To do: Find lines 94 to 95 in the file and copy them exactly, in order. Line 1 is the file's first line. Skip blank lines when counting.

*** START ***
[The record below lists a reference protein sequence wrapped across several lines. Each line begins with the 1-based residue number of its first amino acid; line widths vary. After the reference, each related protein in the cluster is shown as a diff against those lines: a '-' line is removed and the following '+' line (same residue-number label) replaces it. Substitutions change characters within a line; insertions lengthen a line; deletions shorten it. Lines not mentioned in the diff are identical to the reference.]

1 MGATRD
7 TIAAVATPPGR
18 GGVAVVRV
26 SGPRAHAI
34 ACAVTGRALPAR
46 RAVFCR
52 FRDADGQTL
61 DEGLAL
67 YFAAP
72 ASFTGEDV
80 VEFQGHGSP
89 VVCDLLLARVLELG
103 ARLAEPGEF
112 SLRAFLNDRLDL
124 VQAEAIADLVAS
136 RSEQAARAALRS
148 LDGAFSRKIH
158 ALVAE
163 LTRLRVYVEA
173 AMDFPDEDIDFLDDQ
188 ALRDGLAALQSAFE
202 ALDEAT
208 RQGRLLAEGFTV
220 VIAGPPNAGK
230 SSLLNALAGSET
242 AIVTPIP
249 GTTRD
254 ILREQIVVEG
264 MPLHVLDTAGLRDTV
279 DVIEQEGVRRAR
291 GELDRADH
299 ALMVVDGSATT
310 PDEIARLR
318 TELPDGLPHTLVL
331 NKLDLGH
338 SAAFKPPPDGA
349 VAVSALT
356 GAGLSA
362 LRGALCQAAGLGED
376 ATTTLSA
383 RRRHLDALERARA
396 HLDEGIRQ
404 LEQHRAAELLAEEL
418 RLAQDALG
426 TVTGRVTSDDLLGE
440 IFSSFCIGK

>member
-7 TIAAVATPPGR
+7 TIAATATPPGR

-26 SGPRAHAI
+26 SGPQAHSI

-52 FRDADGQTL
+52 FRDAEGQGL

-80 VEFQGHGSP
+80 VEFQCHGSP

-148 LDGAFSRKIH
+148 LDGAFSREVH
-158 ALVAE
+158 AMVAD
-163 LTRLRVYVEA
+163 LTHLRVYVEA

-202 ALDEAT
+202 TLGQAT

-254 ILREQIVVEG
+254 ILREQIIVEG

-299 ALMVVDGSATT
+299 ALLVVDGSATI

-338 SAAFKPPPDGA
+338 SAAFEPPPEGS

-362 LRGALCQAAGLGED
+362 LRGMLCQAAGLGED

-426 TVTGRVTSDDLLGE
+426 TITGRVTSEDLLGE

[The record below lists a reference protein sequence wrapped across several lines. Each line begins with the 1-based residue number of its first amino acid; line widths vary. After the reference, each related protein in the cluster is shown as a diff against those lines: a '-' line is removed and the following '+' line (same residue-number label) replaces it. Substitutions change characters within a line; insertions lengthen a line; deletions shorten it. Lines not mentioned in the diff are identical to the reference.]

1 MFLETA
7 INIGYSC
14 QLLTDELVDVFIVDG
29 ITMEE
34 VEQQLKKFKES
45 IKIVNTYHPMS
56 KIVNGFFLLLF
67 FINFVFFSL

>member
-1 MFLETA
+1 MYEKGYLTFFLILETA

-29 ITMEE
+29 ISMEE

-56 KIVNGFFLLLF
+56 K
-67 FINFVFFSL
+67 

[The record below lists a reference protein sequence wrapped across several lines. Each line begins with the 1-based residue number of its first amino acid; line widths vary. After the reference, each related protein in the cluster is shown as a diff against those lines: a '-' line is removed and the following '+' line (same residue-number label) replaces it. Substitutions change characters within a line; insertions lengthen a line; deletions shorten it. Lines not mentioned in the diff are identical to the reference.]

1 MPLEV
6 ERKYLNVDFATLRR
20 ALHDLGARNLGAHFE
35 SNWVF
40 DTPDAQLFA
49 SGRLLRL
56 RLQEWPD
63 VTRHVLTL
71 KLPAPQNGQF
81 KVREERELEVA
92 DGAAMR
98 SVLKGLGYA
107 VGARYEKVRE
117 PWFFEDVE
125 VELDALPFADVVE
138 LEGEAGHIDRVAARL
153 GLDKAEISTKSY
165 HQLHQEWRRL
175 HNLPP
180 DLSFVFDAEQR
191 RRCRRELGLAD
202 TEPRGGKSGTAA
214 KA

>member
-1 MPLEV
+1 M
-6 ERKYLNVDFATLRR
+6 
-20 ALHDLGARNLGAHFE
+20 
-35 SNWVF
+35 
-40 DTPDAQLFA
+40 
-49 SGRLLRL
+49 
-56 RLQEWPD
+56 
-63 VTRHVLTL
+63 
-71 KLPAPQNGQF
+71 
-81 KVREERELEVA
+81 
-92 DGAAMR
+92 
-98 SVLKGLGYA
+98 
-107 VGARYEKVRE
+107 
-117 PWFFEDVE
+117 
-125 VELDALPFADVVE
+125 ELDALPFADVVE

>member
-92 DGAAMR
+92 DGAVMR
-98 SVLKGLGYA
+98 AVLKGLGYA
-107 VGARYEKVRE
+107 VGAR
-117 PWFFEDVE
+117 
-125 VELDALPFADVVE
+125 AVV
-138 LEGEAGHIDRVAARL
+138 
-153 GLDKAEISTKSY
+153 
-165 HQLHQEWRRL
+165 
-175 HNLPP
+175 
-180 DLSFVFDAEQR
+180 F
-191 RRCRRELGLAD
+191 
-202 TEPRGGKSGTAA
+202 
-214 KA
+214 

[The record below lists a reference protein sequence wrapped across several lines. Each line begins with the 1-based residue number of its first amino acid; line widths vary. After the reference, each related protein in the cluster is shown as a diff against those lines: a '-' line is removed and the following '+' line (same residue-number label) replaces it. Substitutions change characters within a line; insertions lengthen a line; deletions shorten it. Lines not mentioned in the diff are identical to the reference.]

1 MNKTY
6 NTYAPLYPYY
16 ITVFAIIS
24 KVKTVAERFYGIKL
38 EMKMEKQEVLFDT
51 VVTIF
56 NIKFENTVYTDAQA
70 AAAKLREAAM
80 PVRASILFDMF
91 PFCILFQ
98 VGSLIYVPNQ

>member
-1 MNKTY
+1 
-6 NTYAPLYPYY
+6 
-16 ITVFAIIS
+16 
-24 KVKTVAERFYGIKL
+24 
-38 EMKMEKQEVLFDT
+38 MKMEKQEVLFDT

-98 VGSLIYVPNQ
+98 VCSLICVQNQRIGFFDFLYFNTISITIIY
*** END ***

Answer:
1 MPLEV
6 ERKYLNVDFATLRR